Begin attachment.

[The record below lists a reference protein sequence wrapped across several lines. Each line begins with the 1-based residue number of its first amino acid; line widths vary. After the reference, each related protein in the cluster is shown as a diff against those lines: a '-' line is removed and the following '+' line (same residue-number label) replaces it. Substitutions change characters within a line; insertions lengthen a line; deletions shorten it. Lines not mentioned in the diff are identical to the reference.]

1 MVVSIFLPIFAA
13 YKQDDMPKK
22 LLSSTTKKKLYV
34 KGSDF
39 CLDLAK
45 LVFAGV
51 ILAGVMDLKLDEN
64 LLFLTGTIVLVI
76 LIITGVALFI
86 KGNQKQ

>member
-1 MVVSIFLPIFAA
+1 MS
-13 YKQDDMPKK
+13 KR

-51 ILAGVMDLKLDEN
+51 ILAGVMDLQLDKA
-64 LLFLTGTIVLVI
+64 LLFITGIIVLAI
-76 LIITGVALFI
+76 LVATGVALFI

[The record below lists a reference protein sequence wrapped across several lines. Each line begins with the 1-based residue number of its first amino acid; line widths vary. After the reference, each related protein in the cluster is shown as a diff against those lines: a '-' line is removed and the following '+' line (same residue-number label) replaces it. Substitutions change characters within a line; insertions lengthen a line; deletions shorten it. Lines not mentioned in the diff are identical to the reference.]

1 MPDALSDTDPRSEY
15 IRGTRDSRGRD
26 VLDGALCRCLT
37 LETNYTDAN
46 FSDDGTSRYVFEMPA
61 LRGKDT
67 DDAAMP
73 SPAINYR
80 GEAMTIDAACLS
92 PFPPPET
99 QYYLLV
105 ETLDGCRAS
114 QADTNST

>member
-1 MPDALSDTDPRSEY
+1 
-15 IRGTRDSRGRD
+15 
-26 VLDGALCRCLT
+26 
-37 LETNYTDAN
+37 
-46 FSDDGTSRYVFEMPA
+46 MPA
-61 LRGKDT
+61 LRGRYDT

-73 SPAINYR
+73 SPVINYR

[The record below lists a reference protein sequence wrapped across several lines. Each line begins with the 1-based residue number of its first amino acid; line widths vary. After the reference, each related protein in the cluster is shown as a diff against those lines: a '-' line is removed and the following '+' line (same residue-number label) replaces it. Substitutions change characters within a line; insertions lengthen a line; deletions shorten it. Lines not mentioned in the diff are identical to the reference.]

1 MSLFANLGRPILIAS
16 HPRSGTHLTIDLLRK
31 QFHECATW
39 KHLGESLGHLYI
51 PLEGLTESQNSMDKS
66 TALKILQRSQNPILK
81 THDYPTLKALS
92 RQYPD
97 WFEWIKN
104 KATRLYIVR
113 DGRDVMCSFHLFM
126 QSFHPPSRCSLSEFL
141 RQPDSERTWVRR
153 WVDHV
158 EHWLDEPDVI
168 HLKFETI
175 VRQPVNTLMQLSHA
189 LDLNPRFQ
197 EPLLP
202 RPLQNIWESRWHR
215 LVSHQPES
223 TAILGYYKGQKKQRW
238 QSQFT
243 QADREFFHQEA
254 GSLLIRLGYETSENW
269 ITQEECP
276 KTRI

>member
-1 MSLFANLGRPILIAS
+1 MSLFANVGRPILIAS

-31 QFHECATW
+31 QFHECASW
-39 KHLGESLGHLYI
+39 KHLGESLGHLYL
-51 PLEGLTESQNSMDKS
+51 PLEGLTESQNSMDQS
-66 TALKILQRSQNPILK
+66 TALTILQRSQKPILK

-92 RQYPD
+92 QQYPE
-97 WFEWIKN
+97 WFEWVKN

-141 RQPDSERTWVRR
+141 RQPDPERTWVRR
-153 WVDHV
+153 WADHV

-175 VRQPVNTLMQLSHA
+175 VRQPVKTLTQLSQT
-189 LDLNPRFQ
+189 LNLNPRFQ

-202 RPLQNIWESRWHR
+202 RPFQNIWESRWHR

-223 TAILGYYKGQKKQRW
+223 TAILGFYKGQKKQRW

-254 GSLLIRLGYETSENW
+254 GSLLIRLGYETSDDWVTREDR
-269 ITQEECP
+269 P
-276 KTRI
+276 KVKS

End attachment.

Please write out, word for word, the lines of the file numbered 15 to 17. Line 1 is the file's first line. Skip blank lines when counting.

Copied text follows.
-13 YKQDDMPKK
+13 KR

-51 ILAGVMDLKLDEN